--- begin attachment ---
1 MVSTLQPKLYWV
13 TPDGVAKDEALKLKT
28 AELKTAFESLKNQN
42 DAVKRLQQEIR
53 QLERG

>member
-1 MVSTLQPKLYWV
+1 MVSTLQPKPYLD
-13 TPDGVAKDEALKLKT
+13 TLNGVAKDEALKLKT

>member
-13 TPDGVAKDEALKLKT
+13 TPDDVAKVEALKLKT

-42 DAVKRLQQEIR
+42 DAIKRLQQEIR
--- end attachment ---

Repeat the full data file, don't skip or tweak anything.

1 MVSTLQPKLYWV
13 TPDGVAKDEALKLKT
28 AELKTAFESLKNQN
42 DAVKRLQQEIR
53 QLERG

>member
-1 MVSTLQPKLYWV
+1 MVSTLQPKPYLD
-13 TPDGVAKDEALKLKT
+13 TLNGVAKDEALKLKT

>member
-13 TPDGVAKDEALKLKT
+13 TPDDVAKVEALKLKT

-42 DAVKRLQQEIR
+42 DAIKRLQQEIR